EFF 'kangaroo court' may draw back the curtain on democracy

A loophole in the rules of Parliament allows the disciplinary hearing of the "Pay back the money" EFF MPs to be held in public, if all involved agree. (David Harrison, M&G)

A loophole in the rules of Parliament allows the disciplinary hearing of the "Pay back the money" EFF MPs to be held in public, if all involved agree. (David Harrison, M&G)

Parliament’s disciplinary hearing into whether the Economic Freedom Fighters’ (EFF) members of Parliament undermined the legislature in August may be open to the media and the public.

Parliament announced on Sunday that the powers and privileges committee will commence on Tuesday October 7, with the disciplinary proceedings against the 20 EFF MPs who have been charged of the disruption of a sitting of the National Assembly during a question and answer session with President Jacob Zuma on August 21.

The committee said that although the rules of the National Assembly require the committee to conduct its work behind closed doors, there is a sub-rule that makes provision for the committee to open the proceedings should all parties agree to it.

Committee chairperson Lemias Mashile said the decision on whether to open the inquiry to the public would be taken when the committee meets on Tuesday.

“The sub-rule will be interrogated at the meeting tomorrow [Tuesday]. If the members want it to be open or don’t have a problem with it being open … the committee will consider that when it meets,” said Mashile.

No objection to meeting media
The EFF has indicated that it will not object to the opening of the meeting to the media. “The media must be there.
Why not?” said the EFF’s national spokesperson, Mbuyiseni Ndlozi.

Ndlozi said EFF MPs would attend the inquiry, but declined to say whether they would challenge the charges.

The high court in Cape Town rejected an urgent application by the party, which sought to stop Parliament from holding an inquiry into its MPs’ behaviour.

The EFF charged that the process to be conducted by Parliament’s powers and privileges committee, which deals with MPs’ disciplinary matters, would be unfair and labelled it a “kangaroo court”.

The party wanted the court to interdict “the intention of the ANC to exclude the EFF from Parliament”.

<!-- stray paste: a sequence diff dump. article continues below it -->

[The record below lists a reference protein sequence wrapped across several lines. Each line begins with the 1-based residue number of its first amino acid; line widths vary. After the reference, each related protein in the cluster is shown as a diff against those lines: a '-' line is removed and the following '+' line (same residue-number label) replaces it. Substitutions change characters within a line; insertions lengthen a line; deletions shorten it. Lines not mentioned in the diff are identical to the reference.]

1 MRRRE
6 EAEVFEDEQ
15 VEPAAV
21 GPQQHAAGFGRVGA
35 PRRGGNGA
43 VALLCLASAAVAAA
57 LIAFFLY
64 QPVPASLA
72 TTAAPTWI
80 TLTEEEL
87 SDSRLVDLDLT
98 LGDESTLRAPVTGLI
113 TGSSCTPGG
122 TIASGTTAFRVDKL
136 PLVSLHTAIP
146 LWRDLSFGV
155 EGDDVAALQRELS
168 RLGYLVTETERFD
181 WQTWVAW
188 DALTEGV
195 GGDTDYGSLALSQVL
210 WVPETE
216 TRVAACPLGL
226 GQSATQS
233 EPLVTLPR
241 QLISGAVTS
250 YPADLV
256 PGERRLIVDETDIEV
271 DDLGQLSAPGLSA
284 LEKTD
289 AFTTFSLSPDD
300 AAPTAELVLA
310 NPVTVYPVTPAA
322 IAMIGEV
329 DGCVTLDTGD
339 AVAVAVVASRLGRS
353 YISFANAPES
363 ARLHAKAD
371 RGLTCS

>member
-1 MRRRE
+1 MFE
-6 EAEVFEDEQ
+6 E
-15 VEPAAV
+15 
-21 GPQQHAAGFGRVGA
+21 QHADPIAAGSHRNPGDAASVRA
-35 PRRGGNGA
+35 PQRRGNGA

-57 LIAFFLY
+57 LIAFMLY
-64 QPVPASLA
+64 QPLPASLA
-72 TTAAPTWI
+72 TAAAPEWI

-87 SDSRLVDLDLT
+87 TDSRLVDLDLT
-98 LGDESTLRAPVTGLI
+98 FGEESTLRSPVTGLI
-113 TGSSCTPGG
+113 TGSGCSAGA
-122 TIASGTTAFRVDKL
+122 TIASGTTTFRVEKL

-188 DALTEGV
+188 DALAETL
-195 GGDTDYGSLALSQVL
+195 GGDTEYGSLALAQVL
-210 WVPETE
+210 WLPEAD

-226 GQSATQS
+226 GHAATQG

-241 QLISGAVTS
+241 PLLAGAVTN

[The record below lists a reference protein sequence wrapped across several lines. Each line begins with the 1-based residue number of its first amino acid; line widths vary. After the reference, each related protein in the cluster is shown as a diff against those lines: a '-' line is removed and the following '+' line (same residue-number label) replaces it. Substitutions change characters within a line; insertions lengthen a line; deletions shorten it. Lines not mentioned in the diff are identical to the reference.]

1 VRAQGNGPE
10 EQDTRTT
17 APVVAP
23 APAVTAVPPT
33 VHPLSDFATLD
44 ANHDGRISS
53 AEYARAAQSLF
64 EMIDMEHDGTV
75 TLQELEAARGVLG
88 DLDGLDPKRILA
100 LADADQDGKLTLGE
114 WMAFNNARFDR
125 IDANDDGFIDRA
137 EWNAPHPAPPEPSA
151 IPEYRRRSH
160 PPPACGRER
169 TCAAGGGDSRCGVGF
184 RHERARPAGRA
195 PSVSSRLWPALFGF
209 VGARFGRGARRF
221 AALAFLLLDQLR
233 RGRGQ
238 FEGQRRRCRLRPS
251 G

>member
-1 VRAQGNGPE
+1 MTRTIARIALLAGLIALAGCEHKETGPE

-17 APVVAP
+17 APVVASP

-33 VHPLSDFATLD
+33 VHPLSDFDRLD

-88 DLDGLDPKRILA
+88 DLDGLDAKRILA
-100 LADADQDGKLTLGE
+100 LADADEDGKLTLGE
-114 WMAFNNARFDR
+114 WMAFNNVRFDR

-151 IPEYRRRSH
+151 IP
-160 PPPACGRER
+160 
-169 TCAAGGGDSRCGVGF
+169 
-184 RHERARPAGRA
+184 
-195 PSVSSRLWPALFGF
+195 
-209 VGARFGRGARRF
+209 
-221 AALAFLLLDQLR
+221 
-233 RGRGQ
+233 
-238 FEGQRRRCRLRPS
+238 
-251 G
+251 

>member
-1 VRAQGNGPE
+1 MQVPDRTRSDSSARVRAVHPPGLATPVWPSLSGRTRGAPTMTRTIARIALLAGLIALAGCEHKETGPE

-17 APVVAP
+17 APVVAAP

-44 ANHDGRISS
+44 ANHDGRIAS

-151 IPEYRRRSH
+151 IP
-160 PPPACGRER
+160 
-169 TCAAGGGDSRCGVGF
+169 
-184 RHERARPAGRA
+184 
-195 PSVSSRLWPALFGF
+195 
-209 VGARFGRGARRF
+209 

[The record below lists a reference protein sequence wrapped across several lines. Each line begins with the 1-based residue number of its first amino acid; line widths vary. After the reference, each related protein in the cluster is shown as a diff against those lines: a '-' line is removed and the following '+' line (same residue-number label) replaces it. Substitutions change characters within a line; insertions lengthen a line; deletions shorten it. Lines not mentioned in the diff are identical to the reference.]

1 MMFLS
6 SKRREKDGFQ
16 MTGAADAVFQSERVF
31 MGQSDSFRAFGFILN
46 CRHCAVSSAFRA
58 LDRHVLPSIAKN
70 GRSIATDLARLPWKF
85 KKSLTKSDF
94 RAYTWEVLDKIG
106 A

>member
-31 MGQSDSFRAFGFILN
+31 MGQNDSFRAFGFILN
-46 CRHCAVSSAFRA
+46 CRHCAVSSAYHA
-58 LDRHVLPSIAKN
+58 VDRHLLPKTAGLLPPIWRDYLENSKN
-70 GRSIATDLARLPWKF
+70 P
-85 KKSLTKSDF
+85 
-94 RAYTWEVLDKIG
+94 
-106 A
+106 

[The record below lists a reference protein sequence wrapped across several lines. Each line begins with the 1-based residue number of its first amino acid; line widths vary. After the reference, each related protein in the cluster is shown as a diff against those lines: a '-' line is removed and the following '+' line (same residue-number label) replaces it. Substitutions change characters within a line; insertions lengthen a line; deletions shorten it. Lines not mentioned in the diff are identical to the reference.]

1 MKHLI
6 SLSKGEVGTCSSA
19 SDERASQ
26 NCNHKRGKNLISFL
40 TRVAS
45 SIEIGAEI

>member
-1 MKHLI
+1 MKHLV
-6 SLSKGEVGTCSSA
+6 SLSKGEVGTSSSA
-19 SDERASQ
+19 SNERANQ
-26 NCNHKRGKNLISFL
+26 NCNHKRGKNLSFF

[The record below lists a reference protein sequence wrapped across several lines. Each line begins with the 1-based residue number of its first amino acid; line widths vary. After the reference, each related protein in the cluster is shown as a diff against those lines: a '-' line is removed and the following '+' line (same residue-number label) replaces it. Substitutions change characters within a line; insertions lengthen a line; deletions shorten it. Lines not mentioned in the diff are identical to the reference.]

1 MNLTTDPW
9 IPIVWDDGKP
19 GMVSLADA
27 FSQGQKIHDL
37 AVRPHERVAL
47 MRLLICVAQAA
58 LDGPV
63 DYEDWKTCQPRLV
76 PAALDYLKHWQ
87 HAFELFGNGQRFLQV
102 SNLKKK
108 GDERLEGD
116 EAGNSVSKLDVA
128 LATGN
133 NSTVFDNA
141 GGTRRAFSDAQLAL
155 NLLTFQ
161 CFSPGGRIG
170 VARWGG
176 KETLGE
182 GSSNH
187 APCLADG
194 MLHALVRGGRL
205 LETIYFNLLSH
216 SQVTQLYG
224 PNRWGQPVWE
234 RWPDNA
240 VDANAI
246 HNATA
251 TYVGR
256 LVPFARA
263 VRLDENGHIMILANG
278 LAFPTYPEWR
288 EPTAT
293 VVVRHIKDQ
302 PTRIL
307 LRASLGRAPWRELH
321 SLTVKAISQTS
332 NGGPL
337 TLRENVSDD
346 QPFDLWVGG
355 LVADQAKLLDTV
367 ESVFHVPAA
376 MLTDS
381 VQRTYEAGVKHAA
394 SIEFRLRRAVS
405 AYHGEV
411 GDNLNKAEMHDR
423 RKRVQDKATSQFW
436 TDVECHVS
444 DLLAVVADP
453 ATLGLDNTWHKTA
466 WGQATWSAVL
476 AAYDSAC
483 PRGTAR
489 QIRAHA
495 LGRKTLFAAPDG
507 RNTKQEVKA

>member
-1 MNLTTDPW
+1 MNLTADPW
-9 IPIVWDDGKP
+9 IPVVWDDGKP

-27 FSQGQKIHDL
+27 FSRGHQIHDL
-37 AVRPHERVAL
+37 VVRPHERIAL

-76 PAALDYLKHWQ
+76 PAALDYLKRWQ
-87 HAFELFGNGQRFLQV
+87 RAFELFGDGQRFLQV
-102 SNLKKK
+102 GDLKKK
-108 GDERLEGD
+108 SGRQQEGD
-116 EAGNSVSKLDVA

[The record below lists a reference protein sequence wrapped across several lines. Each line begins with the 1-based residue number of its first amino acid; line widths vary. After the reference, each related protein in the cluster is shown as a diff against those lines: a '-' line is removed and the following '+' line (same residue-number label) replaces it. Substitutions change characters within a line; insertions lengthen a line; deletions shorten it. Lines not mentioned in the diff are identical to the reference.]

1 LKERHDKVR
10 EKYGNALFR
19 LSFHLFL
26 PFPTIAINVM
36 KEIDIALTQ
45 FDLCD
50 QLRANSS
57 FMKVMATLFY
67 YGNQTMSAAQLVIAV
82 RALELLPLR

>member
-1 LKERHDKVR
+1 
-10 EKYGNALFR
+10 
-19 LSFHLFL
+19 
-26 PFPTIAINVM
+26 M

“It can never be correct that a political party, which was elected by more than one million people should be subjected to a quasi-disciplinary process that is dominated and controlled by the political enemy, the ruling party,” said the EFF’s party whip, Floyd Shivambu, at the time. He said that the ANC “is the judge, the complainant and witness in this same matter”.

Unhappy with Zuma’s reponse
The inquiry is set to begin on Tuesday and scheduled to sit for five days to determine whether the behaviour of 20 EFF MPs who chanted “pay back the money” to Zuma during question time in the National Assembly on August 21 constituted contempt of Parliament in terms of the Powers, Privileges and Immunities of Parliament and Provincial Legislatures Act.

The MPs in question had been unhappy with Zuma’s reply to a question about when he was going to “pay back” part of the money spent on the R246-million security upgrades to his private Nkandla homestead in KwaZulu-Natal. Their conduct prompted National Assembly speaker Baleka Mbete to instruct them to leave the house because they were “not serious” about proceedings.

The EFF MPs each face a range of different charges, but the charge common to all of them is that of refusing to leave the National Assembly chamber when ordered to do so by Mbete.

Mashile said some MPs face extra charges for disturbing the proceedings and for defying the speaker by refusing to take their seat when instructed to do so.

The cross examination of Mthethwa will continue on Tuesday.

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